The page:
Q: How important is Spotify to the way we consume music both now and in the coming years, does it have a longterm future and is its business model sustainable?
A: I think Spotify is quite important to the way many Brits (and some Europeans!) currently consume music in that it's been a highly visible alternative to illegal filesharing. Its simple to use interface and clear legality is an obvious boon to the industry in its attempt to get people to pay for music, whether that's by subscribing to one of the pricing plans, following a purchase link to their partner's service (7digital) or by paying for listener's attention via the ads. The fact they've managed to convert around 15% of their user base (1 million people) to paying for content is remarkable in and of itself when there is some much competition for attention (both legal and illegal).
Does it have a longterm future? I think its recent announcement that it will be limiting the amount of free streaming available to listeners (down from 20 hours per month to 10) was taken by many of the freeloaders to signal the end of their relationship with the service. However, I think it was a necessary step in their evolution - one of the common features of new start-ups is that they need to attract a critical mass of users quickly and scale up fast. Typically this involves making short term financial losses in order to cement a market position from which to grow - in this case giving users lots of content at little cost. They had to make the proposition to pay more valuable if they were to grow and penetrate the US market. There were rumours flying round that they made this change in order to appease the US labels before entering the marketplace, for fear their existing provision would cannibalise the other legitimate music services that are already fairly established there (eg Rhapsody, MOG, Pandora, etc).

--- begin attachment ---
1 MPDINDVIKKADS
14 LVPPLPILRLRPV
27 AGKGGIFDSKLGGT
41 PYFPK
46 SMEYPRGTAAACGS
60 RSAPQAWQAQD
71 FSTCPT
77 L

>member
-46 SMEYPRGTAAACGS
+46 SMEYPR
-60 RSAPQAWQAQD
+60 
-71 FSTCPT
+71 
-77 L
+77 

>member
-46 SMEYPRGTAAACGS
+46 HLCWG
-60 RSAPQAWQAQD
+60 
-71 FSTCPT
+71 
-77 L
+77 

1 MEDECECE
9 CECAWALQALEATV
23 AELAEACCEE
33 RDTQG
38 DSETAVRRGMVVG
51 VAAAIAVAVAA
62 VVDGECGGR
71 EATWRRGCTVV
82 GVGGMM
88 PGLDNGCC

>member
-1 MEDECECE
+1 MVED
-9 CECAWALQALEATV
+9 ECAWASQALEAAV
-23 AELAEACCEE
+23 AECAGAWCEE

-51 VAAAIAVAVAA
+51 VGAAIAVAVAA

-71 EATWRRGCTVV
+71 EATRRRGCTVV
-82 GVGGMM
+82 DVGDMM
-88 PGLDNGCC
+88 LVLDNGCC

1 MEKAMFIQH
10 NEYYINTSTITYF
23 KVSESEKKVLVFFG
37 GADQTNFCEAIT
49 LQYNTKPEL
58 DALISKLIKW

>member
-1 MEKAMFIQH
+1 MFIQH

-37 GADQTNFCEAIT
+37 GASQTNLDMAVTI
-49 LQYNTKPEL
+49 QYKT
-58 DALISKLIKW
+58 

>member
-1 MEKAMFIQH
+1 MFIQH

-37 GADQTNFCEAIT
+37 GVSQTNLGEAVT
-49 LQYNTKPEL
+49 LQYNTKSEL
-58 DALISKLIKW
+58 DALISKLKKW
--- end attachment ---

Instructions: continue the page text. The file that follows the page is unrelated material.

Their most recent announcement regarding the purchase of music bundles and the ability to synch songs to iPods and Android phones also make it a more viable threat to Apple's iTunes, especially when buying 100 MP3s for £50 - undercutting their rival significantly. However, it remains to be seen if this will be crucial to their long term growth as iTunes will still be needed for synching videos, photos or calendars. It does point to the seriousness of their intent. Many people loath iTunes because it has
become too bloated in size; Spotify is an attractive alternative to managing a music collection. It has had to adapt in order to ensure its business model can survive - there's very little profit margin in online music services due to the licensing costs involved, so services have to be versatile.
Q: Will music streaming services like this replace downloads legal or otherwise and hard copies of music as the most popular medium?
A: There is some indication that the industry would like to see music streaming services take the place of (illegal) downloads, but its a nuanced issue. The industry would like to be able to compete with free services in a manner by which they are able to make a profit. Streaming services are potentially lucrative to the recording industry, if not so much for the recording artists. Rights deals are still lopsided in the distribution of royalties in this regard.